Wednesday, August 23, 2006

Welcome to Antopology

What is this blog all about?

I plan to write a series of blog entries which are intended to be an introduction to topology and geometry, aimed at people with very basic mathematical backgrounds. To the cognisenti, I add the disclaimer that the eventual target of this blog is a user friendly explanation of concepts in differential, algebraic, geometric, and combinatorial topology,which are much more my cup of tea, but I shall start with the basics of point-set topology. To all the rest, have no fear, I plan to take my time and very slowly work through the basic concepts before reaching my goal. Now, let’s proceed to the show.

What is topology all about?

Before we start going into the deeper math, I’ll spend some time trying to show some of the basic questions asked in topology. Topology deals with the study and classification of abstract spaces. Roughly, topology deals with properties of spaces, which can’t be changed by stretching the space or squeezing it. This is best illustrated by the well known mathematical joke that to a topologist a coffee mug and a bagel are one and the same, since they both have one hole (I said that this was a well known joke, never said it was a good one). To a topologist, the fact that the mug has one hole, its handle, and the bagel has also only one hole, means that they are the same space topologically speaking.

Life as an Ant on a Line

The abstraction above is one of the hardest concepts to grasp, and therefore we will start with more concrete examples we can visualize or simply draw. Take a piece of paper and draw a line on it, which might curve around, but doesn’t intersect itself at any point. We want to study properties of this line. In order to dothis, we shall take the ant’s eye view. Imagine an ant living on this line, being unable to leave it or even look outside this line. It can go forwards or backwards, but that’s it. Now let’s give our ant a little car, and send her on a trip on the line. For the sake of our discussion, we refer to this line as the road from now on.

We can draw the road in many ways. We can make it straight and long, or straight and short. We can curve it nicely, or we can draw a very squiggly line. We can even give it“corners”, meaning we draw it with right angle turns in it, or any other angles we wish. As long as we never intersect ourselves while we draw, or lift our pencil from the paper, we are dealing with the same topological space. All we care about in topology is“relations between points”, meaning which point is near to which other point. Roughly, if our ant is standing at point A, and point B is“next” to point A (this is a gross over-simplification, since on our line there are an infinite number of points between A and B) any manipulation of the line which leaves its topology unchanged would have to leave B “next” to A.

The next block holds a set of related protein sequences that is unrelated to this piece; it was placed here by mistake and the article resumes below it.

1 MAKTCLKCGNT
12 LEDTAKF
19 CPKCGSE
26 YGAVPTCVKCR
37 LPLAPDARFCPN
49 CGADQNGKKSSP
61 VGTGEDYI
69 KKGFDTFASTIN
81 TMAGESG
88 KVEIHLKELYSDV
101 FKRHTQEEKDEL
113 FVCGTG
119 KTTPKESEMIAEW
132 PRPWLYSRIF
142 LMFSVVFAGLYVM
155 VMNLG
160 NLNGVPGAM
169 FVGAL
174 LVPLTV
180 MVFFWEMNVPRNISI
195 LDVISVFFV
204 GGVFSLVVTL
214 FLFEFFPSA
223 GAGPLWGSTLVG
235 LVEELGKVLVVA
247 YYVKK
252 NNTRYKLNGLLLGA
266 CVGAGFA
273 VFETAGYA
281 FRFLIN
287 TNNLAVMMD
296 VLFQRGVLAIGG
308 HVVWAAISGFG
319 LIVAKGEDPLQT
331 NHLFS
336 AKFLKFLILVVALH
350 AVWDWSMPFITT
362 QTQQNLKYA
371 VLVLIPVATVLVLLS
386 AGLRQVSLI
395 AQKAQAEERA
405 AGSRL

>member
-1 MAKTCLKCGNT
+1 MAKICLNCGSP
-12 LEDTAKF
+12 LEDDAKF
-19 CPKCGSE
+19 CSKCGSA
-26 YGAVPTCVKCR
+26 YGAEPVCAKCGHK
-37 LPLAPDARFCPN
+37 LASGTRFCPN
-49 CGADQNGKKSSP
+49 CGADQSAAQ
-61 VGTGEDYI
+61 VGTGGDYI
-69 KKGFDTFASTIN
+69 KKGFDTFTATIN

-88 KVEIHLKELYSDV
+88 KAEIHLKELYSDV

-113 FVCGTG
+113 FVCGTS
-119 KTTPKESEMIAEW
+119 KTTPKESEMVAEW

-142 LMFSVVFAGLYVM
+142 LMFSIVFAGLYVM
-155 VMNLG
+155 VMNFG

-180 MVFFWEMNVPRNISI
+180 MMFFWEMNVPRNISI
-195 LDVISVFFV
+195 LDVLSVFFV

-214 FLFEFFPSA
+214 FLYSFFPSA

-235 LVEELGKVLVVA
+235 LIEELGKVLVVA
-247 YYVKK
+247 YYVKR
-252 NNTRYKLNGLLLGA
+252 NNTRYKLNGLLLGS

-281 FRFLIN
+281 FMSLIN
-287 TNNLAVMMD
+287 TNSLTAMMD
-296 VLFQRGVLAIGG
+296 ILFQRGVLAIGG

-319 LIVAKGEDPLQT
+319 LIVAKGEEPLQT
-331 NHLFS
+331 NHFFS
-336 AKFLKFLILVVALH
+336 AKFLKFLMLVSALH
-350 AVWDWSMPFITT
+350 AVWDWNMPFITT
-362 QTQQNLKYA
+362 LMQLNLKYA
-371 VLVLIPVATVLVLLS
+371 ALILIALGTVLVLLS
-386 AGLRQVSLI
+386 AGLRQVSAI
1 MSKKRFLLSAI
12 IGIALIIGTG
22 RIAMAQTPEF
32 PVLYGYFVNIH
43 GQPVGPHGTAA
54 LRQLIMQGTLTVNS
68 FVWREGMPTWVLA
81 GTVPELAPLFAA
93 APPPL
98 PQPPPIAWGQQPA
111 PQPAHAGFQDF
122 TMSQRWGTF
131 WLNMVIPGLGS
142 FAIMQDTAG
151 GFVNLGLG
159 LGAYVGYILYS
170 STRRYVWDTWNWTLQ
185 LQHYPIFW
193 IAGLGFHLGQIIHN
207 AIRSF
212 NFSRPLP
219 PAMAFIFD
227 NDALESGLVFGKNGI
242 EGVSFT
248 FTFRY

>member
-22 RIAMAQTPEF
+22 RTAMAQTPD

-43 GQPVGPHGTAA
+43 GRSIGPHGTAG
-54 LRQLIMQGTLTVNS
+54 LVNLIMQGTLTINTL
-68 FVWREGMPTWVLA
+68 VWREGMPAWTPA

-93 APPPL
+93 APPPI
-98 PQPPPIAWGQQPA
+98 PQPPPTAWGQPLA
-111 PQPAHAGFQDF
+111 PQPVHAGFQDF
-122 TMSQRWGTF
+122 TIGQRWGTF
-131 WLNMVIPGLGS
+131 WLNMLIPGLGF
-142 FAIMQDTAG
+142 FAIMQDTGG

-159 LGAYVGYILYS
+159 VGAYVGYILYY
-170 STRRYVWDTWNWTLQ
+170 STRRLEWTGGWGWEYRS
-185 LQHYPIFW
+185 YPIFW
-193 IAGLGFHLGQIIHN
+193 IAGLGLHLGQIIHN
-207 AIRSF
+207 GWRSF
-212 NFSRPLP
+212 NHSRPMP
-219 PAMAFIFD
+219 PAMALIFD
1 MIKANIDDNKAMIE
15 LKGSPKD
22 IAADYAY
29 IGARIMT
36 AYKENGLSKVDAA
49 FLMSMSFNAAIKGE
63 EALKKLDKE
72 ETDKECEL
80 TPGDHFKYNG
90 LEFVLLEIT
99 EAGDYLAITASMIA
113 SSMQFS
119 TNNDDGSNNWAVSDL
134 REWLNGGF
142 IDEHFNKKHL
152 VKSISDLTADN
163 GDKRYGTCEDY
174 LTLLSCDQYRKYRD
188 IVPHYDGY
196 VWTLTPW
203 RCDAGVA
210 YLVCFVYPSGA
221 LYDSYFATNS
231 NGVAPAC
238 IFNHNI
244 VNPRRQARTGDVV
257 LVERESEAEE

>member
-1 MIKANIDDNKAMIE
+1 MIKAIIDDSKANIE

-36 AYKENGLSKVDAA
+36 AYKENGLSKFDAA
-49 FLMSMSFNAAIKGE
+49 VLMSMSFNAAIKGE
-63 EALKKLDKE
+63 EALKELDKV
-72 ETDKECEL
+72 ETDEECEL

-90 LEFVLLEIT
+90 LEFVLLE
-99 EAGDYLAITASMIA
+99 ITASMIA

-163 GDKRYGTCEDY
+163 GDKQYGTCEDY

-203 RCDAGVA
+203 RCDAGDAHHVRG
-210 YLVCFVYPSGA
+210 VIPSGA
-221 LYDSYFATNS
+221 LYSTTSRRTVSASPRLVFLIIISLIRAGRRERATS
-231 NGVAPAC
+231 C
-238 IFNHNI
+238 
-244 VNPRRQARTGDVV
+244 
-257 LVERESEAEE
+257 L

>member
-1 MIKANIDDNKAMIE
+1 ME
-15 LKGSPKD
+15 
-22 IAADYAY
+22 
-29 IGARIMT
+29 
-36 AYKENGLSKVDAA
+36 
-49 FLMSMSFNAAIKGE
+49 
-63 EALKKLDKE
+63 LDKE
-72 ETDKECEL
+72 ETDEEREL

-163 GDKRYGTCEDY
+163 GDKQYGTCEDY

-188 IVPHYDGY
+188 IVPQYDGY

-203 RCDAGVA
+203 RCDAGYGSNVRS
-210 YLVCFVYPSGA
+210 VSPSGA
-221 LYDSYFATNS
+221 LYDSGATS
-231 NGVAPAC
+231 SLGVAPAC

Intuitively, we are much more geometric creatures, as is our ant. While topologically we can mess the road up as much as we want (again, as long as we don’t lift our pen or intersect ourselves), the ant will feel differently about each change in the road. Let us imagine that our ant lives on one end of the line, and frequents a pub at the other end. As long as the line is straight, the ant can get home even when it is drunk, since there is nowhere she can fall of the line. Now change the road to a curved road. The ant would have to drive much more carefully, since the road curves and she might have an accident along the way. Now we can do something nastier, by drawing the road with a right angle in it. The topology of this road is unchanged, but almost any attempt to drive on it will end in an accident. When our ant reaches the right angle, she’ll drive off the edge of her world. The poor ant has to come to a complete stop, turn the car to the right, and resume driving.

Basically, we already have some questions we can try to answer. How many topologically different roads can we have, and how do we know that those are all our options? What happens if we change the world that the ant lives on, to one that is two-dimensional (meaning that to the ant her world looks like the surface of a plane, much as the globe looks to humans, as has already been explored by E. Abbot in “Flatland”. See “The Annotated Flatland: A Romance of Many Dimensions” by E. Abbot and I. Stewart, 2001.) How many such worlds exist? How do we tell them apart?

The aim of topology is basically the classification of spaces. We will be exploring the techniques for this classification in detail.

The more established math blogger MarkCC of Good Math, Bad Math will be tag teaming with me on this subject.


Blogger punit said...

Just discovered your blog via GM/BM. Will be sure to follow as topology is something I have tried to understand a couple of times in the past but lacked either motivation or lucid enough explanation.

4:35 PM  

Post a Comment

<< Home